I installed a nest thermostat a month ago. A very simple two wire install for a boiler. It worked fine without any issues for a month. This morning I went to adjust the temperature remotely and was told it was offline.

When I went down to the thermostat I found it had a low battery condition and had disabled the wifi antenna. I checked the voltage in the line, ~28V. The unit does appear to be communicating with the boiler as adjusting the temperature does cycle the boiler, it just appears to be no longer drawing energy for a charge.

  • I'd call/email/chat nest customer service if you have not. The are very good and efficient. – Tyson Dec 28 '17 at 15:24

Nest customer service is probably your best bet, but I'm going to give you a guess.

In a two wire install the Nest charges itself when the boiler is off, using the difference in voltage between the two sides of the on/off relay inside the Nest itself. A small amount of current is allowed to flow through the charging circuit, and back to the power supply via the boiler's on/off circuitry. This current is small enough to charge the Nest but not signal the boiler to turn on. When the Nest wants the boiler on it closes an internal relay and shorts the two wires together. Enough current flows to signal the boiler to turn on, but there is no longer a difference in voltage to charge the Nest.

It has been very cold in the US recently. My guess is the Nest has to turn the boiler on for long periods of time, probably long enough that its small internal battery has not had enough time to recharge while the boiler is off.

If you are handy you might try tracing the thermostat wiring and look if it would be possible to install a new cable with more conductors so the Nest can have always on power available to it. If you can run the wire (available at most home improvement and hardware stores) a heating technician could switch over to the new cable in a single short visit.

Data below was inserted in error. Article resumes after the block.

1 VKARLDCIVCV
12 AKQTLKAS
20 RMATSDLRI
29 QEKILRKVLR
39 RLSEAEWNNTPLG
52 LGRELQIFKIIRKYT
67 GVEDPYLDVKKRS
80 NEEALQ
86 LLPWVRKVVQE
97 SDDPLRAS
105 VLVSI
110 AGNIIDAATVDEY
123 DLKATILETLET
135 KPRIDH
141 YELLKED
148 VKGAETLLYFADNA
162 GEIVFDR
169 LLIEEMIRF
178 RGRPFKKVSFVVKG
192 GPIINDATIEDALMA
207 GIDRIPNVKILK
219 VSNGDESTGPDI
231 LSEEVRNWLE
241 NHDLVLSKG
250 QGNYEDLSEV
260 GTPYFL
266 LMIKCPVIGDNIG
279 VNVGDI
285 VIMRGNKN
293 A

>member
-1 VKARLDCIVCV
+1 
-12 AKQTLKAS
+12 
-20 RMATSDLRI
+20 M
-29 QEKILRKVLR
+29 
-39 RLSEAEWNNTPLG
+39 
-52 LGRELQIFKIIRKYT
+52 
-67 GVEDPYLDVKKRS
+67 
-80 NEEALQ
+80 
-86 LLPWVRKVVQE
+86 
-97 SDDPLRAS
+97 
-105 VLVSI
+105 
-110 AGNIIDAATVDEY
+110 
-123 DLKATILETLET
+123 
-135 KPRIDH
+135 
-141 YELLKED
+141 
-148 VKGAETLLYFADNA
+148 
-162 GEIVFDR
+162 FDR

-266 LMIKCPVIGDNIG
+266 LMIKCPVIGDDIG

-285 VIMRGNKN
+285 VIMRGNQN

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  • Thanks, I'll give that a try. In regard to your last paragraph, the run would be rather difficult. currently I have a 3 wire cable. The third wire is not used, so in theory I could wire a common, but based on what I have read about installing common's I don't see a point. If their source originates at the same place as RH, the thermostat transformer, what is the point in running two wires? Overheating would be the only reason to do this, and with this small quantity or current, that won't be an issue. – mreff555 Dec 28 '17 at 19:04
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    If you have three wires you should make the third the common. You should have a red wire (which comes from one side of the power transformer, and a white wire, (which when powered from the red turns the boiler on). If you add a common (usually black but if you have a three wire cable the extra wire is probably green) this provides a return path to power the Nest when the boiler is on (rather than relying on running a small amount of current through the white wire). Power flows from one side of transformer via Red, through the Nest power supply and back to the transformer via black. – mfarver Dec 28 '17 at 22:37
  • That makes much more sense than any definition I have read. I was getting a deer in the headlights look when I would ask people if by common, they meant common ground. An expression I frequently heard which made no sense was common hot. Since nobody seemed to know exactly how it should be wired I concluded that it made no sense. However as a common ground I see why it would be useful and allow the nest to charge much faster. I guess I'll try that first and call nest if that doesn't get me anywhere. – mreff555 Dec 29 '17 at 1:48

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